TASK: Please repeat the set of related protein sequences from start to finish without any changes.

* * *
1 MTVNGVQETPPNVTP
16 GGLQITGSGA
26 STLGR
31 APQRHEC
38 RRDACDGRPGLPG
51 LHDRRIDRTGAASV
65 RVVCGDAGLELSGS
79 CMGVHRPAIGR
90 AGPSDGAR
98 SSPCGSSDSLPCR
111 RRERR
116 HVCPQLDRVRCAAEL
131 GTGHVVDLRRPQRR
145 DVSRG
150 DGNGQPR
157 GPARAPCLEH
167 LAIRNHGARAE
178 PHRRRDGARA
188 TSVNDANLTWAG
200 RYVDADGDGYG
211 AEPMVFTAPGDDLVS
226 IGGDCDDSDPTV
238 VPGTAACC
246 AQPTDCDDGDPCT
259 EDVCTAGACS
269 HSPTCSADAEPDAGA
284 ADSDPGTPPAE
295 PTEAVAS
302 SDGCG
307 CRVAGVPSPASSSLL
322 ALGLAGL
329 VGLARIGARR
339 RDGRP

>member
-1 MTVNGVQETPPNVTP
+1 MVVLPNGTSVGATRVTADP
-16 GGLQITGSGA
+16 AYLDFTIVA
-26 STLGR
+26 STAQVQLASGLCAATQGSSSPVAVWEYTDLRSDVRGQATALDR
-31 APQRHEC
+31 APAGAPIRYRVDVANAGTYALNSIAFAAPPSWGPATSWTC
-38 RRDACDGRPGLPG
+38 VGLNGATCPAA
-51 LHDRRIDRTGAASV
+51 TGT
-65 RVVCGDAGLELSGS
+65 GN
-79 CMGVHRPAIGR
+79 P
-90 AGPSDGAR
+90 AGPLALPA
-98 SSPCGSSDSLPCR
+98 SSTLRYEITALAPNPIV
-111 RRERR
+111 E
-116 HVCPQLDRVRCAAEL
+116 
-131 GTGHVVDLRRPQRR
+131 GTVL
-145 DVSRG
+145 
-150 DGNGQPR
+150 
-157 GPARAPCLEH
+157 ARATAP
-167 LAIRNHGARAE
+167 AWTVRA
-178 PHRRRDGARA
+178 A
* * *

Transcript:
1 MTVNGVQETPPNVTP
16 GGLQITGSGA
26 STLGR
31 APQRHEC
38 RRDACDGRPGLPG
51 LHDRRIDRTGAASV
65 RVVCGDAGLELSGS
79 CMGVHRPAIGR
90 AGPSDGAR
98 SSPCGSSDSLPCR
111 RRERR
116 HVCPQLDRVRCAAEL
131 GTGHVVDLRRPQRR
145 DVSRG
150 DGNGQPR
157 GPARAPCLEH
167 LAIRNHGARAE
178 PHRRRDGARA
188 TSVNDANLTWAG
200 RYVDADGDGYG
211 AEPMVFTAPGDDLVS
226 IGGDCDDSDPTV
238 VPGTAACC
246 AQPTDCDDGDPCT
259 EDVCTAGACS
269 HSPTCSADAEPDAGA
284 ADSDPGTPPAE
295 PTEAVAS
302 SDGCG
307 CRVAGVPSPASSSLL
322 ALGLAGL
329 VGLARIGARR
339 RDGRP

>member
-1 MTVNGVQETPPNVTP
+1 MVVLPNGTSVGATRVTADP
-16 GGLQITGSGA
+16 AYLDFTIVA
-26 STLGR
+26 STAQVQLASGLCAATQGSSSPVAVWEYTDLRSDVRGQATALDR
-31 APQRHEC
+31 APAGAPIRYRVDVANAGTYALNSIAFAAPPSWGPATSWTC
-38 RRDACDGRPGLPG
+38 VGLNGATCPAA
-51 LHDRRIDRTGAASV
+51 TGT
-65 RVVCGDAGLELSGS
+65 GN
-79 CMGVHRPAIGR
+79 P
-90 AGPSDGAR
+90 AGPLALPA
-98 SSPCGSSDSLPCR
+98 SSTLRYEITALAPNPIV
-111 RRERR
+111 E
-116 HVCPQLDRVRCAAEL
+116 
-131 GTGHVVDLRRPQRR
+131 GTVL
-145 DVSRG
+145 
-150 DGNGQPR
+150 
-157 GPARAPCLEH
+157 ARATAP
-167 LAIRNHGARAE
+167 AWTVRA
-178 PHRRRDGARA
+178 A